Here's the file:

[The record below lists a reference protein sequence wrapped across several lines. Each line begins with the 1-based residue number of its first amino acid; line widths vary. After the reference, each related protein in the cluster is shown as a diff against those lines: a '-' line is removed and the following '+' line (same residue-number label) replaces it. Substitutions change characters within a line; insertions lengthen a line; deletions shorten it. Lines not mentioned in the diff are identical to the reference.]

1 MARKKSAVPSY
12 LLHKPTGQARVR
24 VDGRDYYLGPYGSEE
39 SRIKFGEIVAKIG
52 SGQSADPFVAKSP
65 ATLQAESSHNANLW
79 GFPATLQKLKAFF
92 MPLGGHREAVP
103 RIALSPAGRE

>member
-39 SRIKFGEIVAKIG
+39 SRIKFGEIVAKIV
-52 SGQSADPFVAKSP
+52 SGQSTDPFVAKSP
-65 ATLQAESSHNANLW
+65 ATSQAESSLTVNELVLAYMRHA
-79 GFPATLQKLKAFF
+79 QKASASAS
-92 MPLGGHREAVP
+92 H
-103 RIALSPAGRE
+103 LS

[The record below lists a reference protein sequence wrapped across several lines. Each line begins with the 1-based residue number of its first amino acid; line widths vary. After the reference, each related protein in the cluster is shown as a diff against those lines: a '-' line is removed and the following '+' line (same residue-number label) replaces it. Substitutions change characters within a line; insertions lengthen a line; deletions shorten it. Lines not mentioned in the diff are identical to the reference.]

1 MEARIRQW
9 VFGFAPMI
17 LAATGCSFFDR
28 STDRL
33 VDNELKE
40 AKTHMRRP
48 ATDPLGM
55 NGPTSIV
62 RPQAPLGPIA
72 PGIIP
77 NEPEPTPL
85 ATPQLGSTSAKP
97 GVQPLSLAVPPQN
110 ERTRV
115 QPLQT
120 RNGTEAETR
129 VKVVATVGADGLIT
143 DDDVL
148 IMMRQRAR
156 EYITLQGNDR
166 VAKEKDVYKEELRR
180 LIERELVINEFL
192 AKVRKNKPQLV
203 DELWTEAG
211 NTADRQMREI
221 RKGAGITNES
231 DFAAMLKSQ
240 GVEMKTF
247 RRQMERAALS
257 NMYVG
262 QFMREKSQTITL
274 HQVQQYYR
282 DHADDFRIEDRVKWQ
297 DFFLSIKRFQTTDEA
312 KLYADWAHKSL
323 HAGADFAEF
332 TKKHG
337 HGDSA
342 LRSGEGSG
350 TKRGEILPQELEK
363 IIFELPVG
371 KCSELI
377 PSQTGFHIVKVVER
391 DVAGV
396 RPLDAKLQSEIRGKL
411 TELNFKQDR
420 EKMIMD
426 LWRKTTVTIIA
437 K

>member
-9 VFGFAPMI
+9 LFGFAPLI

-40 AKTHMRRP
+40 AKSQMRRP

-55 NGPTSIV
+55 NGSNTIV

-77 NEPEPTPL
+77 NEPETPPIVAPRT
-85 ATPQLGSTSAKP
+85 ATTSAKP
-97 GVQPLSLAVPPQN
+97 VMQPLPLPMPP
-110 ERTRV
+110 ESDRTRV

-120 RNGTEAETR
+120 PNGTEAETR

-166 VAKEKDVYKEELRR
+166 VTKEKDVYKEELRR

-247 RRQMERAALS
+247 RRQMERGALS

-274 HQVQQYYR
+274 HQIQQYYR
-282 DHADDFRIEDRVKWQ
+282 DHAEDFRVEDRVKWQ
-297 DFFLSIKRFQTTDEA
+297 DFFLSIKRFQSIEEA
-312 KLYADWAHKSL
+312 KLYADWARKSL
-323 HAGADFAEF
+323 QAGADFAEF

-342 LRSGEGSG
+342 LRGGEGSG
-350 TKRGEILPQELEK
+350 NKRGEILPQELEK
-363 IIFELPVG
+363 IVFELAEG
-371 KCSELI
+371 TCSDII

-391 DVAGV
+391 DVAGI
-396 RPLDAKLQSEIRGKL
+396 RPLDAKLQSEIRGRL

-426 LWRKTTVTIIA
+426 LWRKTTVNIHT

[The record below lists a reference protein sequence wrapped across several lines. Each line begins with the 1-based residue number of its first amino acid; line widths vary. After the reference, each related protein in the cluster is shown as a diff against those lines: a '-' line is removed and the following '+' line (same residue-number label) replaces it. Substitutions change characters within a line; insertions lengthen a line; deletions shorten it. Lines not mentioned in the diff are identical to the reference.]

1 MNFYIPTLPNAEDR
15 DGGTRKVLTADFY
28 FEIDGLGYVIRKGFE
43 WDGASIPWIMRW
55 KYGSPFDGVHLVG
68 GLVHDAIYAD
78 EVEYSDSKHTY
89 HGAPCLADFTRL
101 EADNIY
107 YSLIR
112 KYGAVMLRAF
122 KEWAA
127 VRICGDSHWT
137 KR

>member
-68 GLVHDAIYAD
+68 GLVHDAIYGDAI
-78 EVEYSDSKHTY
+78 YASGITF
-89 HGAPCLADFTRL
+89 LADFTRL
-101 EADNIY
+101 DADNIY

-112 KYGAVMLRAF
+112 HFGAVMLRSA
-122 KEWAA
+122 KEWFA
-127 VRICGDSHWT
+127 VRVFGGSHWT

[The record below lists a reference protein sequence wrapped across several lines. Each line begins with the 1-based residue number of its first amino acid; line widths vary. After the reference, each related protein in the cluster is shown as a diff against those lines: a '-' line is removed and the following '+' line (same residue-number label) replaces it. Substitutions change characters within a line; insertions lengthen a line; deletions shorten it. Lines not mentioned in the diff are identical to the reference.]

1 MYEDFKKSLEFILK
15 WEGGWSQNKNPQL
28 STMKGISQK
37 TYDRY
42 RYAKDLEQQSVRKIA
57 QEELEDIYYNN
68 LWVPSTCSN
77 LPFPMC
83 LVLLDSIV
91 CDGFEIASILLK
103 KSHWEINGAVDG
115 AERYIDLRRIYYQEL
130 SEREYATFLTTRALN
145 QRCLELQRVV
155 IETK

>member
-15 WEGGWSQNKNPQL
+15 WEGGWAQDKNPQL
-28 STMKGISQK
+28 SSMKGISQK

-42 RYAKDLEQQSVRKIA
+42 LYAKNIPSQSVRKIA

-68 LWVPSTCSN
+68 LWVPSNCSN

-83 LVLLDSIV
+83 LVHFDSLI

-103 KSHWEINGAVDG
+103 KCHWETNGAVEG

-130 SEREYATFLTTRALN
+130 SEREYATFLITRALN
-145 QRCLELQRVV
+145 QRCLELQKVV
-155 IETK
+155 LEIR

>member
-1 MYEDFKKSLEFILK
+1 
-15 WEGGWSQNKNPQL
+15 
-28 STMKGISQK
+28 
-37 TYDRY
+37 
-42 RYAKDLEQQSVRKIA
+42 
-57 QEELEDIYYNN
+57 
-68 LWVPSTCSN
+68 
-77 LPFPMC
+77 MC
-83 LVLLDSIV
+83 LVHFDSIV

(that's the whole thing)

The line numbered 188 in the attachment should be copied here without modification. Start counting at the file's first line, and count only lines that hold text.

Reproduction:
+15 